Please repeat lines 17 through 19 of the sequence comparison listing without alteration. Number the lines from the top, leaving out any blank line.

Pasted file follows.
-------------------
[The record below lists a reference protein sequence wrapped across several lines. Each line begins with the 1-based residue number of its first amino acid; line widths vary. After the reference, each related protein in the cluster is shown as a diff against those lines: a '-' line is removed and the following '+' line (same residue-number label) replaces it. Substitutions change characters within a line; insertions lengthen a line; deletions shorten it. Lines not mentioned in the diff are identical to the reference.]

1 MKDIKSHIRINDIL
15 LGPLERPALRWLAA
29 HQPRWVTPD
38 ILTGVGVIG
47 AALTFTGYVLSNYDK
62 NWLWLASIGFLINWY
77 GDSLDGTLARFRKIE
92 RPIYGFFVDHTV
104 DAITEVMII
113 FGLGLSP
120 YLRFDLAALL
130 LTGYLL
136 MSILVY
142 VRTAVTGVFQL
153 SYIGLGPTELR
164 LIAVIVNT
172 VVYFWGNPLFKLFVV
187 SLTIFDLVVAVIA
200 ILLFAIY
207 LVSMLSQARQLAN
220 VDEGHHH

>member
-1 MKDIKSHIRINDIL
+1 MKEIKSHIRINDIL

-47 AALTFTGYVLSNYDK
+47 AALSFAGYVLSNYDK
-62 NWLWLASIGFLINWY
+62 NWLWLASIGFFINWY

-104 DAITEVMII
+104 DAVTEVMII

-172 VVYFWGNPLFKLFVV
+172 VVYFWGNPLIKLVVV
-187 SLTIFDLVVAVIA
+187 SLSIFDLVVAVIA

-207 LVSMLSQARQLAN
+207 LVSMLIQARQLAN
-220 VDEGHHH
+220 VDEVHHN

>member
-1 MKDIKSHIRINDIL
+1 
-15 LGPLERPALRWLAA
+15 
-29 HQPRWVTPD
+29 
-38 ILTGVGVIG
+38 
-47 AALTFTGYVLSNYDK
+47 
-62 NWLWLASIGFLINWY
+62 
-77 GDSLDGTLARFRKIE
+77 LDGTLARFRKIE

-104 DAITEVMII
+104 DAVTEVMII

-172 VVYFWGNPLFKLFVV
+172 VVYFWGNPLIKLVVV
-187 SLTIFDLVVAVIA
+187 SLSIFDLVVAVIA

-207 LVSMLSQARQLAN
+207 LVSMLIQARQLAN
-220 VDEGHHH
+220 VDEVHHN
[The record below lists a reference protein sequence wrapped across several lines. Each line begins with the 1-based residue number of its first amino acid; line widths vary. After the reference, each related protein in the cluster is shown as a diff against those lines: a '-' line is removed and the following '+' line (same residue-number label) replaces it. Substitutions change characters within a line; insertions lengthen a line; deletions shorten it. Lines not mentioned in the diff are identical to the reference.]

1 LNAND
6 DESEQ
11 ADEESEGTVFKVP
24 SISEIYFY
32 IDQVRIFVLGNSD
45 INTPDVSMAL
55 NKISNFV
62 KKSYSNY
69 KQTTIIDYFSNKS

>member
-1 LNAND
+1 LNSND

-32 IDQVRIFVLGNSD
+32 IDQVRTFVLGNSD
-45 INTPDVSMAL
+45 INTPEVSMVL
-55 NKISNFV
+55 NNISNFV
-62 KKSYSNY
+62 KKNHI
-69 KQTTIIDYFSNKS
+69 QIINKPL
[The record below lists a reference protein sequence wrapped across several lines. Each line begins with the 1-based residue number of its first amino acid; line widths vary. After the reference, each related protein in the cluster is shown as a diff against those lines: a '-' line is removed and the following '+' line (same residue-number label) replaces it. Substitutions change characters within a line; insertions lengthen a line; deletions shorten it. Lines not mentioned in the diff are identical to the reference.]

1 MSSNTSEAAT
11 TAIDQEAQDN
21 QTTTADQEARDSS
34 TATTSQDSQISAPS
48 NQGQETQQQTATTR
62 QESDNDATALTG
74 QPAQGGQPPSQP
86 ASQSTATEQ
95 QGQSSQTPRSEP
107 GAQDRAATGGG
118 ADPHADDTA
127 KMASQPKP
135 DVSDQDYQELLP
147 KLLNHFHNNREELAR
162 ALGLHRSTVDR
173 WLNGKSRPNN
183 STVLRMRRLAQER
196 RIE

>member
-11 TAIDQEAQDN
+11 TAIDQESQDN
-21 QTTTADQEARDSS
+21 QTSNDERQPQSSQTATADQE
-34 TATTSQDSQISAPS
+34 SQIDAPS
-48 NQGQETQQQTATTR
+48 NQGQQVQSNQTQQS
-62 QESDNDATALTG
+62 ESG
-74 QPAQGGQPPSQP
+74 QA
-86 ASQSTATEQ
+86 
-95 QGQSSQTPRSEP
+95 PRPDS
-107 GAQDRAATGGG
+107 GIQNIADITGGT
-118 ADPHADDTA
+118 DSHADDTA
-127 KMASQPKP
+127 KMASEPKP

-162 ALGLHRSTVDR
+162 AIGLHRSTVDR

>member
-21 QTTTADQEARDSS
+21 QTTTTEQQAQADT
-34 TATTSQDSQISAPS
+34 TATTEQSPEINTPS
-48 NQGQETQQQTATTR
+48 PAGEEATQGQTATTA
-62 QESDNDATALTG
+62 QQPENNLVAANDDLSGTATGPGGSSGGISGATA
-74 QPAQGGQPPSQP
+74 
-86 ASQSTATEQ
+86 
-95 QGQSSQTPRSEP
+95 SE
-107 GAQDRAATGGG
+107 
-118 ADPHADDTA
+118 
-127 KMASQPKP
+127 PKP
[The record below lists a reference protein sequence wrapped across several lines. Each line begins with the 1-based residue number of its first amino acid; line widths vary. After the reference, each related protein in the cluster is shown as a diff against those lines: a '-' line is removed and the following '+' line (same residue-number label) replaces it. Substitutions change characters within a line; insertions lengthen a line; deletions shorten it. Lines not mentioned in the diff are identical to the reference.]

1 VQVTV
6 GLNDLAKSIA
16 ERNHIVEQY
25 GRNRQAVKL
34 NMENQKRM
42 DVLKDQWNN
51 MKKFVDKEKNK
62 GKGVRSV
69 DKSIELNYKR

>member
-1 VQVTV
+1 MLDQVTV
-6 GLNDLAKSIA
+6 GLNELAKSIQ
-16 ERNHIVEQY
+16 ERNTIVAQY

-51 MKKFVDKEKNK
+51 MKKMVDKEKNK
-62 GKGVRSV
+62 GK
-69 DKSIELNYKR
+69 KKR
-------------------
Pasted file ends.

164 LIAVIVNT
172 VVYFWGNPLFKLFVV
187 SLTIFDLVVAVIA